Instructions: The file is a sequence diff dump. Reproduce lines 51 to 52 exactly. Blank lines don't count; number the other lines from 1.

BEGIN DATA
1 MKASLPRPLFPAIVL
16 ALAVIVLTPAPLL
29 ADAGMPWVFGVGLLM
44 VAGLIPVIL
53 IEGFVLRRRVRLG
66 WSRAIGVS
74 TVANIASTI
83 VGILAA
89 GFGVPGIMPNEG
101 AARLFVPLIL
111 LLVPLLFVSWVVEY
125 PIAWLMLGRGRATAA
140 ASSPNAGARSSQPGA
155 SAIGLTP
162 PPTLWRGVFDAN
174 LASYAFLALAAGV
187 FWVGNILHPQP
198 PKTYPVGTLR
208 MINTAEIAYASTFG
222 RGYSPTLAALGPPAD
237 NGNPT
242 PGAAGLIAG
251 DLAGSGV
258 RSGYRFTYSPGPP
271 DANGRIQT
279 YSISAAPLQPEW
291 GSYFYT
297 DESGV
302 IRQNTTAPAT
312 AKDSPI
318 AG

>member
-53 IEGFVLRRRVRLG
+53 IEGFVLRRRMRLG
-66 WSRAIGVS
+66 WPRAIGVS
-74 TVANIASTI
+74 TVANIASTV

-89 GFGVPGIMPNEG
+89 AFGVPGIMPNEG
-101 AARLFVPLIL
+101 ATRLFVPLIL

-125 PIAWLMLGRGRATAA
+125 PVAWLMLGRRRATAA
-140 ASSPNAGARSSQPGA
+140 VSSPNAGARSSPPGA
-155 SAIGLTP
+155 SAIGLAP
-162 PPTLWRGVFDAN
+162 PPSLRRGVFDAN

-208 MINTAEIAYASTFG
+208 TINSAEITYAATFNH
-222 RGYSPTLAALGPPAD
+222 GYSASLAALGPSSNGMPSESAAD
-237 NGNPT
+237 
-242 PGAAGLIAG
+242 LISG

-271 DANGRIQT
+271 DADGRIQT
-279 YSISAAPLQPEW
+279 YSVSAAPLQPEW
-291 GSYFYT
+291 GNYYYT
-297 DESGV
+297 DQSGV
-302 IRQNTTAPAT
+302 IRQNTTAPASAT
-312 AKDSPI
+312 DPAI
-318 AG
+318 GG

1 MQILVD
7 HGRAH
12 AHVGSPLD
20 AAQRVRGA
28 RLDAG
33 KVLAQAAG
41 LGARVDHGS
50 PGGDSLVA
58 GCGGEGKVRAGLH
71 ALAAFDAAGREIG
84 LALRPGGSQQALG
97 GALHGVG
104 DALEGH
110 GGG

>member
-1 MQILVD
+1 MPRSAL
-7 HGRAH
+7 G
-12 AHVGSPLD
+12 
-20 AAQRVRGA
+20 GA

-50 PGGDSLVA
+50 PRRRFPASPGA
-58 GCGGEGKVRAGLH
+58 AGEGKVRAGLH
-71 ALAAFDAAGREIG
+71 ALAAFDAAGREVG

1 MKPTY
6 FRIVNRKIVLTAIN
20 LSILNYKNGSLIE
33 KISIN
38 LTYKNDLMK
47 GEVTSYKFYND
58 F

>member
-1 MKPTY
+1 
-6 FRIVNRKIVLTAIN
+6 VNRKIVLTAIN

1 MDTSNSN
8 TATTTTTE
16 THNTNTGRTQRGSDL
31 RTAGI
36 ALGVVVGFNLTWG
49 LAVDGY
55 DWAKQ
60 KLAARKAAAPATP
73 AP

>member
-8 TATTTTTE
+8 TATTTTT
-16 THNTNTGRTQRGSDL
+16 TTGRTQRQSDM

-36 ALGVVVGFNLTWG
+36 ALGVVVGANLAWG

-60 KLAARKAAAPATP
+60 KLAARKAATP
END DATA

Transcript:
-208 MINTAEIAYASTFG
+208 TINSAEITYAATFNH